I have no idea what the point of this post is, beyond establishing that parallel lines can intersect other parallel lines and then we get the points. And angles. And waffles.

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DAILY PROMPT ~ PARALLEL

 

THANKS

Punny Haha ~ Act of Kindness #16

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photo credit: annie spratt

I came across some posts describing the use of Tearable Puns a few weeks ago. Inspired by what these writers had done, I thought I’d try something similar at my workplace.

I typed out some puns I liked, printed them on coloured paper, cut them up and pasted them on contrasting coloured cards. I figured I would pin one pun each week.

On a Monday morning in early February, I pinned a punny card at the corner of my cubicle.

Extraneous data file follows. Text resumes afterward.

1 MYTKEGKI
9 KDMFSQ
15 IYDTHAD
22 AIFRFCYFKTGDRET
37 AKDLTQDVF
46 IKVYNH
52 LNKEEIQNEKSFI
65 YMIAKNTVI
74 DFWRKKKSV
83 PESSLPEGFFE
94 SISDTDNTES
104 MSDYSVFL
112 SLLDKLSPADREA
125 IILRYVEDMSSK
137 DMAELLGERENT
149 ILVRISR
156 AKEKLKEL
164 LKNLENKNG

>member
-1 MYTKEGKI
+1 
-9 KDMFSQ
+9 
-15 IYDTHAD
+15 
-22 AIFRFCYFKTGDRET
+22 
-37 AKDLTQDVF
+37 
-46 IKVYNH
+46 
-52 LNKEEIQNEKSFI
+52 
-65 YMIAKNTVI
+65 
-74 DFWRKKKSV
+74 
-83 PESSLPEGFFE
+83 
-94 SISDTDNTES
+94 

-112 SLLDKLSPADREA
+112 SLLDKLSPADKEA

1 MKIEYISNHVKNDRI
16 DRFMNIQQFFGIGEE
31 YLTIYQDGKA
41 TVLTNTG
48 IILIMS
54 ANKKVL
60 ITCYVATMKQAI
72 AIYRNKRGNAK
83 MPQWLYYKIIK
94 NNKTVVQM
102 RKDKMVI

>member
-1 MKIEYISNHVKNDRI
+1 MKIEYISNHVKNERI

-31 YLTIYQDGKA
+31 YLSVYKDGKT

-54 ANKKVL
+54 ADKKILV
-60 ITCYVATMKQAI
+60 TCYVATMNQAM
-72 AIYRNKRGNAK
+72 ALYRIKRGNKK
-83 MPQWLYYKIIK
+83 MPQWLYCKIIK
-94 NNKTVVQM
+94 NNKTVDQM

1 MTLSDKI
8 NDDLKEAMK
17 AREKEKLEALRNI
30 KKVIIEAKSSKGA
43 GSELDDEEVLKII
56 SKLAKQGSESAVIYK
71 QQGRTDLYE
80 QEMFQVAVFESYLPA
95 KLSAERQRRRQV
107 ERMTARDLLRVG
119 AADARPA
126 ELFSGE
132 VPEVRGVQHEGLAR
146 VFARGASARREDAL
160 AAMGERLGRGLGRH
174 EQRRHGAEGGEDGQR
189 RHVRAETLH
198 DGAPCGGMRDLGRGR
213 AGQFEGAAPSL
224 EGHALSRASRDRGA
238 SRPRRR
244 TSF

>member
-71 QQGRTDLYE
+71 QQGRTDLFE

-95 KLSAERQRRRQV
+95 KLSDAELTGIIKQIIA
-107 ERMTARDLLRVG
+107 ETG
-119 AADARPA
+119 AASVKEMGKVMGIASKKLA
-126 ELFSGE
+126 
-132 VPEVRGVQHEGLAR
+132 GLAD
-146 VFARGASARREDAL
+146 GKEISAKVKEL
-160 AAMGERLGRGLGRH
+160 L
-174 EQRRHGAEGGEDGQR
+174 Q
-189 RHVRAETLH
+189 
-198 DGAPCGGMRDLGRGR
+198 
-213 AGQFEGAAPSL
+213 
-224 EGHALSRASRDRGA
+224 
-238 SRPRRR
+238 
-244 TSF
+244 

Don’t believe everything you hear about parasites, fleas and ticks – they’re all lice!

I waited. I had no idea if anyone would notice, much less react. In the meantime, there were emails to clear and reports to read.

Then footsteps slowed … stopped … silence … was that a snort? A head bobbed over the divider. “Aargh! That’s so … aargh! But good one!”

O-kaaay!

In the course of the week, colleagues stopped to giggle or groan. I was even presented with an eye roll by the boss – a considered honour. I knew I’d have to pin another pun the following Monday.

The same thing happened. Better yet: someone asked if I had more of where those came from. Sure I had; I put another one up the next Monday … and the next.